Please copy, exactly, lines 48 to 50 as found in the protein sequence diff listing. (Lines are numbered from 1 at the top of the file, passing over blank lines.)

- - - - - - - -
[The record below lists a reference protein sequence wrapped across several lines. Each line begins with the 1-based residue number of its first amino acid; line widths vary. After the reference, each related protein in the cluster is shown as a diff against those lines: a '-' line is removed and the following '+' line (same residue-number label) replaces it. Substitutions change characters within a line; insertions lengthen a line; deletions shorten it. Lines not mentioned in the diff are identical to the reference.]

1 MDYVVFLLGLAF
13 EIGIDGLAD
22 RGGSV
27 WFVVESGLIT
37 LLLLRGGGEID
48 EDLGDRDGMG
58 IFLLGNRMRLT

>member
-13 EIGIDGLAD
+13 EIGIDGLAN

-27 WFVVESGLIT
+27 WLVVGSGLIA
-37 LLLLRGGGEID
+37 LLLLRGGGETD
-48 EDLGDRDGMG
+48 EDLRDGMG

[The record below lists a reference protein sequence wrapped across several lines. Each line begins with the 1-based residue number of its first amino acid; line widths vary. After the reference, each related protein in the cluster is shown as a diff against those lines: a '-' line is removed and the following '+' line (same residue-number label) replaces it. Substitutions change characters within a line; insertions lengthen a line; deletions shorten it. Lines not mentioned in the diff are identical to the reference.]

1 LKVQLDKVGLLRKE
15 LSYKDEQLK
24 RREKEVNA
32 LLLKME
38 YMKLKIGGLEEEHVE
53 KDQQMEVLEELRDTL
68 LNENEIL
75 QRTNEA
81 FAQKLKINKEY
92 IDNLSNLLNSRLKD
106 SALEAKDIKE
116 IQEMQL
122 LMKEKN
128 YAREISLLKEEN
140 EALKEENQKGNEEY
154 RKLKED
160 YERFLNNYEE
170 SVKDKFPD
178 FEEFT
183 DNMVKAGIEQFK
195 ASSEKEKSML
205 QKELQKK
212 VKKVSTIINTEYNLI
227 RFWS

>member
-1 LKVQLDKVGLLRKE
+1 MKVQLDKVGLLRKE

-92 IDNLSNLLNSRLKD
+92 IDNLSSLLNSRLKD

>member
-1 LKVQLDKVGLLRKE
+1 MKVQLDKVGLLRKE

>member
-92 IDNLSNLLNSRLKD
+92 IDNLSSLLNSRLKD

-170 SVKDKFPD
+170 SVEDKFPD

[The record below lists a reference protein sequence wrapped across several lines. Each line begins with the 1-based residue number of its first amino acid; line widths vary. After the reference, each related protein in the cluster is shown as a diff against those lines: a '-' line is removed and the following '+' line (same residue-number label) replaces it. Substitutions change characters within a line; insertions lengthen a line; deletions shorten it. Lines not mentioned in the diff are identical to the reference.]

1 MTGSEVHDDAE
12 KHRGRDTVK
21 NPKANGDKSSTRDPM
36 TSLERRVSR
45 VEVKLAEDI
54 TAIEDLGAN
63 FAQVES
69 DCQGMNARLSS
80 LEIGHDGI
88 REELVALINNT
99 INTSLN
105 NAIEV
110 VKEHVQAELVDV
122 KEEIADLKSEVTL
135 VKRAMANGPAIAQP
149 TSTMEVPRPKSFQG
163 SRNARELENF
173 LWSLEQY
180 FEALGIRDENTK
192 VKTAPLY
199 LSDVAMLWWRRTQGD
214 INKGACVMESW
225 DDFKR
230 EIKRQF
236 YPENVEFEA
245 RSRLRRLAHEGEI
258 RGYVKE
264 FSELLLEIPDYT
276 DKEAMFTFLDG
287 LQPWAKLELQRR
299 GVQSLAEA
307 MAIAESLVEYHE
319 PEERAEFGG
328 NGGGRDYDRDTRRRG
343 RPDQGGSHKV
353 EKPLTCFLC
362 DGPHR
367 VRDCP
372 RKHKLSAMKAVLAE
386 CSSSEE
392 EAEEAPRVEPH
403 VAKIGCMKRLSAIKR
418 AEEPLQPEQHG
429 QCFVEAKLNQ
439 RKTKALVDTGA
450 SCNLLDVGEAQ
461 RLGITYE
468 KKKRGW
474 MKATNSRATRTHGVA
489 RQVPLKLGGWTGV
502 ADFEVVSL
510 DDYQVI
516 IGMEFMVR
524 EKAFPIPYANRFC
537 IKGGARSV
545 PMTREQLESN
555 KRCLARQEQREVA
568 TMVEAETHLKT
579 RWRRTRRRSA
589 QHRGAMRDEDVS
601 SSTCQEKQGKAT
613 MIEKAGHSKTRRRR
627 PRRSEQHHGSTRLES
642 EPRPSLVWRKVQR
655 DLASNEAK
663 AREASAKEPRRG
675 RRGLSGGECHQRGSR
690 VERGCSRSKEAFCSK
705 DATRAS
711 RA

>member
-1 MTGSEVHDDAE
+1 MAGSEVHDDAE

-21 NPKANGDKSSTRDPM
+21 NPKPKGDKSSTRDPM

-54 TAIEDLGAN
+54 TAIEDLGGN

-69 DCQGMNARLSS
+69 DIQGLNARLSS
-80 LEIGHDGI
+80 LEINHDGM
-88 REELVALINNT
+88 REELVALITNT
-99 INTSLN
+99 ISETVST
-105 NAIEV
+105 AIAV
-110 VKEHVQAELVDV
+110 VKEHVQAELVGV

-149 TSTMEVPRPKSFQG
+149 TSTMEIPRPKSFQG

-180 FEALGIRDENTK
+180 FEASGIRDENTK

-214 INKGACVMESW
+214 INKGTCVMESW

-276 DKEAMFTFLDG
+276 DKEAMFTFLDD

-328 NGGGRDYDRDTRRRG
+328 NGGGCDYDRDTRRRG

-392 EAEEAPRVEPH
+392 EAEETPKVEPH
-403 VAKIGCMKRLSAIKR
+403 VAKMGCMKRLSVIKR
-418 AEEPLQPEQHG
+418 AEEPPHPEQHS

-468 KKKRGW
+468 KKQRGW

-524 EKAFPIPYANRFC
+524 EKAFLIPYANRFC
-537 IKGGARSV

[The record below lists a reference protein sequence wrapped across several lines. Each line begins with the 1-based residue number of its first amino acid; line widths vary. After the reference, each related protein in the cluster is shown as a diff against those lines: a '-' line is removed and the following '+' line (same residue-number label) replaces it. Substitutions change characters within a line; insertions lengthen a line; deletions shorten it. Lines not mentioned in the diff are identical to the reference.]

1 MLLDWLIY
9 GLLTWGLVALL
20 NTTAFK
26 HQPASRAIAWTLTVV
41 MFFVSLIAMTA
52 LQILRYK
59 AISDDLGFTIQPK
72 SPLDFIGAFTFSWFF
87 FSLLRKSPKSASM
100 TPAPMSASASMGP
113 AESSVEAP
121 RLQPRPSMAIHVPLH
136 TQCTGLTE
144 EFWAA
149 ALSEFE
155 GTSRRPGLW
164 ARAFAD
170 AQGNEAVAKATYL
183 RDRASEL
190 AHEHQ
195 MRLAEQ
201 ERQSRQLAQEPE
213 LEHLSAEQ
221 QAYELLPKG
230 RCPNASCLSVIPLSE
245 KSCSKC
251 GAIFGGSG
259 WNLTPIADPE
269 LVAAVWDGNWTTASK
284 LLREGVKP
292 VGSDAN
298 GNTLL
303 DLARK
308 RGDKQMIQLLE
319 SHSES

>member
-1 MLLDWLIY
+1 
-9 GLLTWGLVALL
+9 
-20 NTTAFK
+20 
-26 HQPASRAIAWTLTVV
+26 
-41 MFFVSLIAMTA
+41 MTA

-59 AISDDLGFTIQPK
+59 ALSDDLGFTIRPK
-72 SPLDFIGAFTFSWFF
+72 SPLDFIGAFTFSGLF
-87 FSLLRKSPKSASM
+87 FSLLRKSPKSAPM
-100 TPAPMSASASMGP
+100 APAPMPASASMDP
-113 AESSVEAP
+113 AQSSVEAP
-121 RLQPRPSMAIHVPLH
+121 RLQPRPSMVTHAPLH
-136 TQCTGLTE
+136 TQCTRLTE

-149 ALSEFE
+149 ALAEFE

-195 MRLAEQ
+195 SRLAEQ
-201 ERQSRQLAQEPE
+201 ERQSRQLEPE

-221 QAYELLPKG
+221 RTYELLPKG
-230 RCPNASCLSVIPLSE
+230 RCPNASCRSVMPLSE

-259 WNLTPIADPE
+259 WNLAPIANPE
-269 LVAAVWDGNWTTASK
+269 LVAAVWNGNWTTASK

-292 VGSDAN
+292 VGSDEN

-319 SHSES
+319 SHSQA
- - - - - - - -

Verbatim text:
>member
-1 LKVQLDKVGLLRKE
+1 MKVQLDKVGLLRKE